The Gimbal is the most delicate item on the Drone and banging or bumping can damage it. I also fastened a short “Remove Before Flight” ribbon to the cover so it’s more noticeable and I do not forget to remove it…

Turn on the drone and watch it come to “life.” Watching the Gimbal go through its self-check is almost like watching a puppy or kitten opening its eyes for the first time…

Place the drone down (preferably on a Landing Pad) while it finishes its self-test (collecting satellites, etc…).

Check your battery status (Phone, Drone, and Controller), check the Signal Strength, by now the Controller should have reported it updated the Home Point.

Lift off, 6- feet (2-meters) or so, hover a bit, check the controls (move the drone a bit forward, back, left, right, yaw left and right). By now, your Controller will probably report again, Home point Updated.

If you go out in a rush and race thru your start up and take off before the drone has finished it prep, it may update its Home Point over that pond or that old tree you are flying over and in your excitement, you’ll fly the drone long past it Low Battery point and when it engages Return to Home and lands in the pond or in a tree; it will be all on you…

Now go have fun, learn to fly the drone by sight before you try to fly it out a distance depending on the video feed, FPV.

I would also advise you to use YouTube and watch a lot of the Videos on flying and setting up the Drone. When it is too dark, too cold, or too wet, you can “fly it vicariously” through YouTube. Also watch some of the Blooper Drone Videos and learn how not to fly your “New Baby.”

Below is the link to all of the downloads offered by DJI for the Mavic Pro, including the User Manual.

After you read the Manual, read it again, you will be surprised what you missed the first time and you will be better prepared for that first “scary moment…”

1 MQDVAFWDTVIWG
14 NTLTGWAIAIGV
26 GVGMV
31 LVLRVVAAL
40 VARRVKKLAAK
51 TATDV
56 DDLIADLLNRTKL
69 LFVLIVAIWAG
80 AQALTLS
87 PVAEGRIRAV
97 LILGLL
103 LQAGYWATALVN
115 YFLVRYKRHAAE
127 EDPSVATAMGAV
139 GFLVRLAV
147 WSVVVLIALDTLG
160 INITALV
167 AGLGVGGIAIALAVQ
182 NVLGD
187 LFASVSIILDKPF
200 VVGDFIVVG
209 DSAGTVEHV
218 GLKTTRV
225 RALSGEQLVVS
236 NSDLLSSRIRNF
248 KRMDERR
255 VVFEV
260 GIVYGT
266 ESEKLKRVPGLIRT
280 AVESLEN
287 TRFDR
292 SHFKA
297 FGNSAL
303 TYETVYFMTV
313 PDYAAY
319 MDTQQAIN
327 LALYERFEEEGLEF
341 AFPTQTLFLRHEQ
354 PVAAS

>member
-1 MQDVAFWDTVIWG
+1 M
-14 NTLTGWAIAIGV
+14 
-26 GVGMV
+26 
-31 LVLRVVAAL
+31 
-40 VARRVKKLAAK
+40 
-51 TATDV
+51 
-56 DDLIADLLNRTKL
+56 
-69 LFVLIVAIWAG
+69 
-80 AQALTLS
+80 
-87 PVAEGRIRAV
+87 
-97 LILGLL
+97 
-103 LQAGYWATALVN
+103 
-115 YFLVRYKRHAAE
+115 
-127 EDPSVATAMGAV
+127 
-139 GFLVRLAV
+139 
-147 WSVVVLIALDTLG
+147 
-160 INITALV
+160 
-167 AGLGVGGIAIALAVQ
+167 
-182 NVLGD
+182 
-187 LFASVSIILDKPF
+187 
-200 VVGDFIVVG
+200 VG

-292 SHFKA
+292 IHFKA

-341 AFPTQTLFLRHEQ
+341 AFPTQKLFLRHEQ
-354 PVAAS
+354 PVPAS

Fly On and Fly Safe…

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The discharge of negative ions (which are good) refreshing the air are surely the heralds of Loud Thunder. Much appreciated!
Once upon a time in the vigour of youth, I did reside in a few of your United States after being scouted for my [perceived] rugby prowess. I will always remember it fondly and barely recall the myriad adversities encountered when in a place so familiar yet so foreign.
I have since been recalled to that Great North known as Canada and redressed in the plaid flannel and customary beard of my people.
Even so I am going to familiarise myself with the regulations provided on the sites you’ve listed, as much of our aeronautical legislation is either derived from or shared with that of our southern counterparts. I have aleady downloaded the manual.
I really appreciate the heads up regarding the preparations one should wisely implement, and the advisement in the creation of a routine to ensure there are subsequent flights after getting the drone in the air. I will most likely have more questions for you and anyone else here versed in the intricacies of drone flight that is willing to help.
Until then thank you so much!

OK, I missed your Galaxy by a slim margin, our shared northern border… so here is some more reading for you and more specific to your Northern Exposure… Transport Canada…

You might also want to join another Web Site that is dedicated to DJI Drones…

This site gets a lot of traffic and I am also active there…

See Ya There?